The only question now becomes whether adidas will up the ante, like they did in the Irish/Wolverines game, and provide Notre Dame with another one-off of their own, or a combination of the 9-10-11 uni, the new gold dome, or the Maryland-game one-off. Or maybe the Irish will actually look like the Irish. But that wouldn’t be any fun, would it? With so many other games (good games) today, this one might slip beneath your radar, but it’s an 8:00 pm (ET) start, and it’ll be on ABC.
50 Years Ago…This Weekend
Back again with Rick Pearson who is here to bring us his look at the featured ABC television college football matchup from 50 years ago. As always, Rick documented the game via his “kid cards”. Here’s Rick to tell us about it.
Nov. 25, 1961…Ohio State at Michigan
It’s Ohio State/Michigan Saturday! Believe it not, these actually were considered Rivalry Unis for the only game on TV today. … No one-game specials required to improve the situation by “adding something” or “recalling the past”. … The game didn’t need anything extra and–as the game program shows–remembering wasn’t a problem, either. … We talked about the Buckeye roads earlier this season, that the shoulder yoke striping was added, while the homes were pretty basic. … Those shoulder stripes harked back to an earlier road uni, btw; this one from 1955. … The exterior padding on the helmet changed as years progressed, first stopping part way down the back, then later extending the full length … Michigan? Hey, it’s Michigan. Maize and blue with winged helmets. … And, yes, the helmet numbers were maize. I got that wrong. … Still struck by how big the front looks without a modern facemask covering part of it. … Neither Maentz nor Perdue played pro football (I always guessed Perdue might have been a chicken heir, but never knew for sure). … Ohio State won big, 50-20.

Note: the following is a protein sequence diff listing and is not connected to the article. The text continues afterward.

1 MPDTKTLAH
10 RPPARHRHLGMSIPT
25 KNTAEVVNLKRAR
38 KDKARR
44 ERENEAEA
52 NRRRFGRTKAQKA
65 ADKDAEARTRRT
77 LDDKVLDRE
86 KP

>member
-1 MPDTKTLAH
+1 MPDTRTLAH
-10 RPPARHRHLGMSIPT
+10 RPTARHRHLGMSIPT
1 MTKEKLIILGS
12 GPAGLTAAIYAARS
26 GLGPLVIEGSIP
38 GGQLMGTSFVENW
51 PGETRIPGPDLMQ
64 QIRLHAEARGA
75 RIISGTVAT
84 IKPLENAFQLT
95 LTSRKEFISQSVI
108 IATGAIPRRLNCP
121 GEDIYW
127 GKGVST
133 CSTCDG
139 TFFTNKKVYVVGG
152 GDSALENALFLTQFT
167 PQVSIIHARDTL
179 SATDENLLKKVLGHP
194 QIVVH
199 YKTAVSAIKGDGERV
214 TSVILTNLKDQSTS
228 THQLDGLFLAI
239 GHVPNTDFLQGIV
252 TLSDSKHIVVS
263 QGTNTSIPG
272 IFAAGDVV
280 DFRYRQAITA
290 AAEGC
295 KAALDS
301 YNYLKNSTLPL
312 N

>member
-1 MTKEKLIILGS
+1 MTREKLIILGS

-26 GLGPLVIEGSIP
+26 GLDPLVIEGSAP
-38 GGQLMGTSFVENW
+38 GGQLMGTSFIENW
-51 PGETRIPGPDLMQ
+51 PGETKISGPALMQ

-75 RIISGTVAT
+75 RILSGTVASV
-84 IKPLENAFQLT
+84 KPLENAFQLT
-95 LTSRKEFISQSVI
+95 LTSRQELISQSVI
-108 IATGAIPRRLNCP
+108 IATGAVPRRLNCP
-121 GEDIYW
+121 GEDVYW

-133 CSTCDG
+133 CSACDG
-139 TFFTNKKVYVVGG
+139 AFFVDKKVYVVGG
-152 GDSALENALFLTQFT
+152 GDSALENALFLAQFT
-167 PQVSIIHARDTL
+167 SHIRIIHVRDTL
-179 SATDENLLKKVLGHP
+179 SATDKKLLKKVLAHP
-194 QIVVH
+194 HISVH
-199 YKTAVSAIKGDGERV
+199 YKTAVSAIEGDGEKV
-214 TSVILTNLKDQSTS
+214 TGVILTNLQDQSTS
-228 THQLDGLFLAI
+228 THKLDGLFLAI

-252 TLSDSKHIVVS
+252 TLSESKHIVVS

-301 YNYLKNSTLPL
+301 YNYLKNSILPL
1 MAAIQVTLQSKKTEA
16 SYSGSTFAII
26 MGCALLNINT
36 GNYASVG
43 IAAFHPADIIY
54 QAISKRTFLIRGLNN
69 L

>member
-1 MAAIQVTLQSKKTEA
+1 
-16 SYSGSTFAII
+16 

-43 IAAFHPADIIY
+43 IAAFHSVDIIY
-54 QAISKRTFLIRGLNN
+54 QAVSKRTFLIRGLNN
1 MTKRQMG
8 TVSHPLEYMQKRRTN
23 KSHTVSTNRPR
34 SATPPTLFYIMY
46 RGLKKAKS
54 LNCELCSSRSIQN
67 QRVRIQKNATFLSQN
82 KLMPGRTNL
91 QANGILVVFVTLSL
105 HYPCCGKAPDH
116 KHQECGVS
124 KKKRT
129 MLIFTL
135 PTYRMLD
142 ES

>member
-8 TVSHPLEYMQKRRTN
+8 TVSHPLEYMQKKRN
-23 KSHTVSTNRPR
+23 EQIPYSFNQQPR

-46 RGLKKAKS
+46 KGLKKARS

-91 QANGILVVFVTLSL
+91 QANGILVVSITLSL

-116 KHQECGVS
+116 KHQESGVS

Great job, as always, Rick. Now, let THE GAME begin…
We have another new set of tweaks today.
If you have a tweak, change or concept for any sport, send them my way.
Remember, if possible, try to keep your descriptions to ~50 words (give or take) per tweak. You guys have been great at keeping to that, and it’s much appreciated!
And so, lets begin:
We start with everyone’s favorite anonymous poster, The Hungry, Hungry Hipster, who has some tweaks for a tv station I’ve never seen…
I was looking at the NFL Network logo and I was curious what it would look like if some colors were swapped around. I thought it might look more balanced if the red panels in the football shape were moved from the bottom to the top and the blue panels from the top to the bottom.
I think the logo looks better this way, but I also made a tweak with alternating panels. I think I like this tweak the most. These aresmall adjustments but sometimes all it takes is a subtle change to make a big difference visually.
Next up is Ben Miller, who has tweaked the Zips. Yes, you read that right. Question is, would Jim Vilk wear these?
The University of Akron Football team is well on its way to another 1 win season. Its been said look good, feel good; feel good, play good. They play on the field may not change but a least they will look good. Here is what I think the Akron Blue & Gold should be wearing.
We close with Ruben Zendejas, who has an interesting concept…and a GREAT black & white photo for the colorizers to try their hand at:
I’m a big BYU fan and I love our classic uniforms, but i wouldn’t mind a one-off or a throwback now and then. I found this old photo from the 1920′s and thought it was interesting that they were using both shoulder yoke stripes and northwestern stripes. I made this as kind of a throw back uni. I also incorporated a couple different other logos from past eras in the gloves and helmet.
That’s it for today. Back with more tomorrow.
by Rick Pearson
But it has a great snowball fight…
And, here’s the full size.
And that will do it for today — just about the greatest day in College Football there is — couple title games still up for grabs, tons of big games (aside from OSU/UM), like the Iron Bowl and the Civil War today…just a great day to enjoy the games. Oh, and UCLA will be wearing a new costume (all white) for their fantastic rivalry game against USC — in a game that used to be color vs. color — WTF?
Everyone have a fantastic Saturday.
“Paging Mr. Marshall – we now need Globetrotters stirrups and Oswego hockey stirrups. Get to it.” — Jet